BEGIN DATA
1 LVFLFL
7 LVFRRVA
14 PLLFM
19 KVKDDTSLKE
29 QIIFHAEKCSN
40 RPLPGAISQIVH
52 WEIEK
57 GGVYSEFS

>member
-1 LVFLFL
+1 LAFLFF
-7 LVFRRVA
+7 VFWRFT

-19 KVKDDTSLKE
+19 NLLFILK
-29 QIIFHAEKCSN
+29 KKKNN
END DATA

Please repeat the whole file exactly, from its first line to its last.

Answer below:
1 LVFLFL
7 LVFRRVA
14 PLLFM
19 KVKDDTSLKE
29 QIIFHAEKCSN
40 RPLPGAISQIVH
52 WEIEK
57 GGVYSEFS

>member
-1 LVFLFL
+1 LAFLFF
-7 LVFRRVA
+7 VFWRFT

-19 KVKDDTSLKE
+19 NLLFILK
-29 QIIFHAEKCSN
+29 KKKNN